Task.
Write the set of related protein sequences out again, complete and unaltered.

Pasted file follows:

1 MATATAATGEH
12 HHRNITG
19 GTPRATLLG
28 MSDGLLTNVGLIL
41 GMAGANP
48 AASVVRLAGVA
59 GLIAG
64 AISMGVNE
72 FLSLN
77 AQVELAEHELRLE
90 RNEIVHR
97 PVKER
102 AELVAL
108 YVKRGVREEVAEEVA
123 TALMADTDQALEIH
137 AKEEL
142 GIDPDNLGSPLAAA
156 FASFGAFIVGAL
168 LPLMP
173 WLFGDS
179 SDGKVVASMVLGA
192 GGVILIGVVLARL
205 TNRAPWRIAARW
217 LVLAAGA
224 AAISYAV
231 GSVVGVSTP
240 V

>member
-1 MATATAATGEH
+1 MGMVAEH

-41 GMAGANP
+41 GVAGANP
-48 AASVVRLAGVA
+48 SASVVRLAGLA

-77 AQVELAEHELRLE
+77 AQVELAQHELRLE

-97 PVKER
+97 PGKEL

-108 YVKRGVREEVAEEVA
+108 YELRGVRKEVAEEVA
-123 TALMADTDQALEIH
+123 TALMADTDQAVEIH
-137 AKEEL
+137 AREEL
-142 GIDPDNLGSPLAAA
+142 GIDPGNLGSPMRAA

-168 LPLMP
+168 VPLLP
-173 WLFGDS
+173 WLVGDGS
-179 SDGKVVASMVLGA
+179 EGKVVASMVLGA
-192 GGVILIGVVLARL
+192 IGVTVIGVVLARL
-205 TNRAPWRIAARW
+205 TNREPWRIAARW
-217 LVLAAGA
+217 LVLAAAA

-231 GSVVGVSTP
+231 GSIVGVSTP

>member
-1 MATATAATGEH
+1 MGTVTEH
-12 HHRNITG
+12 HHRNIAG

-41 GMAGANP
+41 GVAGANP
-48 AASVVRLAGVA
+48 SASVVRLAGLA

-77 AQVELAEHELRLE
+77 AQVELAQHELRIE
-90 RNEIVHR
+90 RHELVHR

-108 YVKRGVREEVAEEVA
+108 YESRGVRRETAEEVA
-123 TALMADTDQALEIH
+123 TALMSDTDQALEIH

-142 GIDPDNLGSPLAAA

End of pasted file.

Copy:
1 MATATAATGEH
12 HHRNITG
19 GTPRATLLG
28 MSDGLLTNVGLIL
41 GMAGANP
48 AASVVRLAGVA
59 GLIAG
64 AISMGVNE
72 FLSLN
77 AQVELAEHELRLE
90 RNEIVHR
97 PVKER
102 AELVAL
108 YVKRGVREEVAEEVA
123 TALMADTDQALEIH
137 AKEEL
142 GIDPDNLGSPLAAA
156 FASFGAFIVGAL
168 LPLMP
173 WLFGDS
179 SDGKVVASMVLGA
192 GGVILIGVVLARL
205 TNRAPWRIAARW
217 LVLAAGA
224 AAISYAV
231 GSVVGVSTP
240 V

>member
-1 MATATAATGEH
+1 MGMVAEH

-41 GMAGANP
+41 GVAGANP
-48 AASVVRLAGVA
+48 SASVVRLAGLA

-77 AQVELAEHELRLE
+77 AQVELAQHELRLE

-97 PVKER
+97 PGKEL

-108 YVKRGVREEVAEEVA
+108 YELRGVRKEVAEEVA
-123 TALMADTDQALEIH
+123 TALMADTDQAVEIH
-137 AKEEL
+137 AREEL
-142 GIDPDNLGSPLAAA
+142 GIDPGNLGSPMRAA

-168 LPLMP
+168 VPLLP
-173 WLFGDS
+173 WLVGDGS
-179 SDGKVVASMVLGA
+179 EGKVVASMVLGA
-192 GGVILIGVVLARL
+192 IGVTVIGVVLARL
-205 TNRAPWRIAARW
+205 TNREPWRIAARW
-217 LVLAAGA
+217 LVLAAAA

-231 GSVVGVSTP
+231 GSIVGVSTP

>member
-1 MATATAATGEH
+1 MGTVTEH
-12 HHRNITG
+12 HHRNIAG

-41 GMAGANP
+41 GVAGANP
-48 AASVVRLAGVA
+48 SASVVRLAGLA

-77 AQVELAEHELRLE
+77 AQVELAQHELRIE
-90 RNEIVHR
+90 RHELVHR

-108 YVKRGVREEVAEEVA
+108 YESRGVRRETAEEVA
-123 TALMADTDQALEIH
+123 TALMSDTDQALEIH

-142 GIDPDNLGSPLAAA